*expresses conservative opinion*
*immediately gets followed by conservaties*
*expresses liberal opinion*
*immediately gets followed by liberals*
We're all just looking for people who agree with what we already think. I don't think rational argument has any effect on it at all. I mean, most of what we do and say in life isn't prompted by logical thought. It's prompted by urges, feelings and inclinations. Only later do we get around to explaining our behaviour.
@thor This is a really important observation. Rationalization of our own behavior and impulses usually takes place later on in an attempt to justify them.
I have found it helpful to cultivate a curious state of mind, as it makes me less prone to jump to conclusions right away. It also makes it easier to admit mistakes as I feel less 'maried' to ideas.
@rsolva If the Nazis could rationalise their death camps, anything can be rationalised, is my feeling. The Nazis didn't view themselves as inhumane. They saw themselves as decent, civilised people and weren't all that different from us. Under the right circumstances, anything can be explained away.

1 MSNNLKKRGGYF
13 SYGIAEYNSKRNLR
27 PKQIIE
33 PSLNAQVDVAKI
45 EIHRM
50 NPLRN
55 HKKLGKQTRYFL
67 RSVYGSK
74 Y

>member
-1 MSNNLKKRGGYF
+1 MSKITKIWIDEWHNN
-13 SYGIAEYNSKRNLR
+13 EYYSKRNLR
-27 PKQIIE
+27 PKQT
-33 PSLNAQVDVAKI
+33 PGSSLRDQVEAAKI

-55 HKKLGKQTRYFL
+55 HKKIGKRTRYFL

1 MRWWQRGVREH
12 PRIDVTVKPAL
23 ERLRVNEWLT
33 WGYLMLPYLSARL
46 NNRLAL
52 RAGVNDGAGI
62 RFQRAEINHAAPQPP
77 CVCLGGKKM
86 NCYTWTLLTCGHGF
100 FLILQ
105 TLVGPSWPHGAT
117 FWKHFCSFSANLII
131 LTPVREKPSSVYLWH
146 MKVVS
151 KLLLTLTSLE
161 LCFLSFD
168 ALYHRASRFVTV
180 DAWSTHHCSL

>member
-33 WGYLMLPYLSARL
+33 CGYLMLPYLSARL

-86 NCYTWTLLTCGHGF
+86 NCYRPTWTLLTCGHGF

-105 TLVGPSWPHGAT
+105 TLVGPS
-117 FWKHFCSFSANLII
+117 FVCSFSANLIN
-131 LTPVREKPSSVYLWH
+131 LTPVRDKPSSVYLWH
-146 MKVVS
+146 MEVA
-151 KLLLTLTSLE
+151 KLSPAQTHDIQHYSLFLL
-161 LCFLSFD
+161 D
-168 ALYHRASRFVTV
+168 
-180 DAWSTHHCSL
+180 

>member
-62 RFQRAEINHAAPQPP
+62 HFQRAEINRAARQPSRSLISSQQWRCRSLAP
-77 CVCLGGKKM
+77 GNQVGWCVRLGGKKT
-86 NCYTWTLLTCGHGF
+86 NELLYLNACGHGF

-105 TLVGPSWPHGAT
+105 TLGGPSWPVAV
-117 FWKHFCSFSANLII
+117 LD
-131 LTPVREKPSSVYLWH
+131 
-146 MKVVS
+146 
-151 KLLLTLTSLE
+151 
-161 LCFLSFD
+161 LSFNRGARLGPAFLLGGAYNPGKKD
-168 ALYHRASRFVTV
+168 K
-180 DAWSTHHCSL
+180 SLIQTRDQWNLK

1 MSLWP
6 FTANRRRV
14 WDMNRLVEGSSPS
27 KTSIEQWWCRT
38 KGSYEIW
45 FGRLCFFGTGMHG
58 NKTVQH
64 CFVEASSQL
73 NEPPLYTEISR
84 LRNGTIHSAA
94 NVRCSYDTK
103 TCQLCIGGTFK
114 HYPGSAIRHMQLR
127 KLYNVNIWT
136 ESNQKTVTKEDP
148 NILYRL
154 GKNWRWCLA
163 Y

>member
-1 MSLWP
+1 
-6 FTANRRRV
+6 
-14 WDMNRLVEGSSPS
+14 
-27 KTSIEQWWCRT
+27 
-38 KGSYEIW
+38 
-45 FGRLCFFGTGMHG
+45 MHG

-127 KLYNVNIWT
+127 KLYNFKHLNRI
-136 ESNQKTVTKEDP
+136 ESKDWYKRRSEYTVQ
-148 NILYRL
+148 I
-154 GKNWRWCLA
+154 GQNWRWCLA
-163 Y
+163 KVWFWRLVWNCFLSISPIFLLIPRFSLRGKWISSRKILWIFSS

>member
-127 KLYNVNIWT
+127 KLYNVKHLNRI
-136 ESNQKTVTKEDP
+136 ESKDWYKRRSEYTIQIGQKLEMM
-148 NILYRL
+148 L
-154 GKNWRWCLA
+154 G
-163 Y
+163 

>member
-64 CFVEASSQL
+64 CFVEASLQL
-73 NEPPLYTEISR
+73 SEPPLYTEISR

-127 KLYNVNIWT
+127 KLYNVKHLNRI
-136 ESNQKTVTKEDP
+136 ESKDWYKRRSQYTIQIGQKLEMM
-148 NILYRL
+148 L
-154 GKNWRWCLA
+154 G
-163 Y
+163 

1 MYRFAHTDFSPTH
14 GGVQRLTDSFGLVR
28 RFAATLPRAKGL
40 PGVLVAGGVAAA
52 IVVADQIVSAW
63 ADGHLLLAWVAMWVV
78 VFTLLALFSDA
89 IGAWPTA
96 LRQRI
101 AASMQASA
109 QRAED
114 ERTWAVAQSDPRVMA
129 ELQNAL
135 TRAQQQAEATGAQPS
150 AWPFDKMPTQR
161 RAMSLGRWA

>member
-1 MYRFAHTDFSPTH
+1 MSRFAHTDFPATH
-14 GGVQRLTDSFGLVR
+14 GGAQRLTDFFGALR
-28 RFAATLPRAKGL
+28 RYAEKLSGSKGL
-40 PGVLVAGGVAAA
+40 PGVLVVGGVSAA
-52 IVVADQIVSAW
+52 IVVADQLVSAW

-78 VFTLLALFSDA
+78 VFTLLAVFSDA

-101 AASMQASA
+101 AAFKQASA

@rsolva What this tells me is that there are no objective moral standards. Right and wrong are in your guts, and since you can't debate gut feelings, the only way of winning is violence, which is why we have war.
@thor Fight or flight is the default 'fallback' behaviour. If there is no room left for curiosity and no time to sit down and talk, we instinctively turn to violence or we run. No amount of human rights written down on a piece of paper can rectify this fact.
I think this is important to recognise when we aspire to build a kinder and more humane culture. Acknowledging and understanding the "darkness" in us all is important to cultivate the "light".